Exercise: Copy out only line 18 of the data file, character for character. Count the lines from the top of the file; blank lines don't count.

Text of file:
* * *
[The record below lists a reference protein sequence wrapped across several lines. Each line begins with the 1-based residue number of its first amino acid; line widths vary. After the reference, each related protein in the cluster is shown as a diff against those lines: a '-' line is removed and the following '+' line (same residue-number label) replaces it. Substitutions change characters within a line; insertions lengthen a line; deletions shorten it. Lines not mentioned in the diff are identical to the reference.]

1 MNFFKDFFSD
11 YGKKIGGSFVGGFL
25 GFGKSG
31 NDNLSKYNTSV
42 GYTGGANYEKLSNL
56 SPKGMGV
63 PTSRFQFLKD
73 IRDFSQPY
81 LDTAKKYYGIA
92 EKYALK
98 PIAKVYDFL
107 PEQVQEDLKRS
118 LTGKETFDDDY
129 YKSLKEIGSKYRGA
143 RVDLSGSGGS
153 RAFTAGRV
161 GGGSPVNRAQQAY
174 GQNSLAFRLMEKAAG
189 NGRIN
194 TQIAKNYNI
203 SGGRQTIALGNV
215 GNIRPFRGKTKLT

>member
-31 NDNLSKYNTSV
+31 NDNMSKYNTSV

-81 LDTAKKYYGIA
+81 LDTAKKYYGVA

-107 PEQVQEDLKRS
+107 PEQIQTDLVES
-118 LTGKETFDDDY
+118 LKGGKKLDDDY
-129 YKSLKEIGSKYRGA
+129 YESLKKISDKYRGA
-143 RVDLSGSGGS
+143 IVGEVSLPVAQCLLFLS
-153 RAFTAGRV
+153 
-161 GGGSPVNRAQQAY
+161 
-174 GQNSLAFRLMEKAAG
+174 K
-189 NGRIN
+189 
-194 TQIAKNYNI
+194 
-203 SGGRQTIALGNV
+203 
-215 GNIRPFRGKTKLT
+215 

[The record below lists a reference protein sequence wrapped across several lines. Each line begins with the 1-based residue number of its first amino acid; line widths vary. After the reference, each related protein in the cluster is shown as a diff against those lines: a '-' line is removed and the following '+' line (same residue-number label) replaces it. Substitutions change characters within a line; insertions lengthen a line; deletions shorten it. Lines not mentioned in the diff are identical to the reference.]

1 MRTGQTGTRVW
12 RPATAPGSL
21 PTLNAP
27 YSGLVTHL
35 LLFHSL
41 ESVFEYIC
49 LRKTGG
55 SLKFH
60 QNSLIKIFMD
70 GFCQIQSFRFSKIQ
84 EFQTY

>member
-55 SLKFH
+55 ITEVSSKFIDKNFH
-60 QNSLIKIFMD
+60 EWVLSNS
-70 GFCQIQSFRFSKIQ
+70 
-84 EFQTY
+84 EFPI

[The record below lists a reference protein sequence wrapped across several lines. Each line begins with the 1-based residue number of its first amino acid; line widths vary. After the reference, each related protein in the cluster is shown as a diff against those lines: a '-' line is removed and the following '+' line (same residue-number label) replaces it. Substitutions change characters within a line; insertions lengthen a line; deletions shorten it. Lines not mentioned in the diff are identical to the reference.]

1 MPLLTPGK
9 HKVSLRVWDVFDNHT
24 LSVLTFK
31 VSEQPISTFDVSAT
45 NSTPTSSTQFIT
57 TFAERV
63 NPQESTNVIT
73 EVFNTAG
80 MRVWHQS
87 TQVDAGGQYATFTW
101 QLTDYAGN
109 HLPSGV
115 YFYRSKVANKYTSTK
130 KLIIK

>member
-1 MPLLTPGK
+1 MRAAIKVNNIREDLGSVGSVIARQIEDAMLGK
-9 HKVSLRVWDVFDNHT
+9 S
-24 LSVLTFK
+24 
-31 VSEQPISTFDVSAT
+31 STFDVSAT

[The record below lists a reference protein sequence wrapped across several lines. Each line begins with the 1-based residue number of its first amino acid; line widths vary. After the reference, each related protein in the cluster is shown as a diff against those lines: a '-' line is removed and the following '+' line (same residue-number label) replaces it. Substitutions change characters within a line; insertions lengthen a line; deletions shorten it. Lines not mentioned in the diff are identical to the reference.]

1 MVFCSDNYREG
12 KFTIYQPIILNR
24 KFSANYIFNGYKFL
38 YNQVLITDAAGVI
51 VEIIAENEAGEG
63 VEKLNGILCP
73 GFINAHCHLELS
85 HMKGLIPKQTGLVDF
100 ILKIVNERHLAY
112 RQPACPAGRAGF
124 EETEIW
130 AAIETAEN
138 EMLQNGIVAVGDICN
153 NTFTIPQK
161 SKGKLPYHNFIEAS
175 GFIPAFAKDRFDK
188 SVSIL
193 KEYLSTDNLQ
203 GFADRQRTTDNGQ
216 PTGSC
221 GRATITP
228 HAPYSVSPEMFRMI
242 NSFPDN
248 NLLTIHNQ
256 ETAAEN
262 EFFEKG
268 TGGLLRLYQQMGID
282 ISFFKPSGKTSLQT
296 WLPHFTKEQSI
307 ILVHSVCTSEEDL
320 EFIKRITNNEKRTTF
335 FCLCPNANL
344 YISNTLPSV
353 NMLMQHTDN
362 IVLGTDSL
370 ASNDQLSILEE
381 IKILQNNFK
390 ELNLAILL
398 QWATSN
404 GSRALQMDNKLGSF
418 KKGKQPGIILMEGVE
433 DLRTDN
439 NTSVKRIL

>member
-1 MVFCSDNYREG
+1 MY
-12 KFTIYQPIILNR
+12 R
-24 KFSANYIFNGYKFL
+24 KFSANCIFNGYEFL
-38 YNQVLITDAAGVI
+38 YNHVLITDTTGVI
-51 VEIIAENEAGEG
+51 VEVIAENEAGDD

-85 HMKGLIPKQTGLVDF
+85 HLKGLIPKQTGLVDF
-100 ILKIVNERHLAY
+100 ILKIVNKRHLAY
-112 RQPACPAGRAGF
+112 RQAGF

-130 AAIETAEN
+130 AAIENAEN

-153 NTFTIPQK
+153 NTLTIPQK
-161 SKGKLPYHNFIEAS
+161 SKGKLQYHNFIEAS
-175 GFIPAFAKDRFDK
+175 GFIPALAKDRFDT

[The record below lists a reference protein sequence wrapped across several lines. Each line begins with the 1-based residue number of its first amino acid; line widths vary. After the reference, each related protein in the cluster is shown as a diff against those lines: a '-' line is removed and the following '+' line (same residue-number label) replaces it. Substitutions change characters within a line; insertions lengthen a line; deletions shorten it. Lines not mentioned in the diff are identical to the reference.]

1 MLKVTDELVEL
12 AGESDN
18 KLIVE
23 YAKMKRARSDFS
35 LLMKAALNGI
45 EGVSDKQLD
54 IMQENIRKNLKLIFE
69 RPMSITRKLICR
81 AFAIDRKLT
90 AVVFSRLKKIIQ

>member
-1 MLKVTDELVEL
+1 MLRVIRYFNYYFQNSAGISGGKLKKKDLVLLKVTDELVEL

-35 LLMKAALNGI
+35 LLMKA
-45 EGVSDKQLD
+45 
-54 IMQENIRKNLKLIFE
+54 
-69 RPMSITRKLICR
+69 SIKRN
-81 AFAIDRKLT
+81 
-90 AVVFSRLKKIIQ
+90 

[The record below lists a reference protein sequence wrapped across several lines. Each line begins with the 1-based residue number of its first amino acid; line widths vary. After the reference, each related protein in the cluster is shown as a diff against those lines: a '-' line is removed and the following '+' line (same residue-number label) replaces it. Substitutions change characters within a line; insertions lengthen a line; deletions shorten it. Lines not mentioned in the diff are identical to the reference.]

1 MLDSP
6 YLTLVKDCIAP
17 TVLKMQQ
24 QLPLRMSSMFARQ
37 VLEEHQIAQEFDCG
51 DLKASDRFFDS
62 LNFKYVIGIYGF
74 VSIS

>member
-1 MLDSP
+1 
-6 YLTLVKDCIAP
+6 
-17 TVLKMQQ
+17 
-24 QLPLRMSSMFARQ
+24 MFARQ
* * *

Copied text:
161 GGGSPVNRAQQAY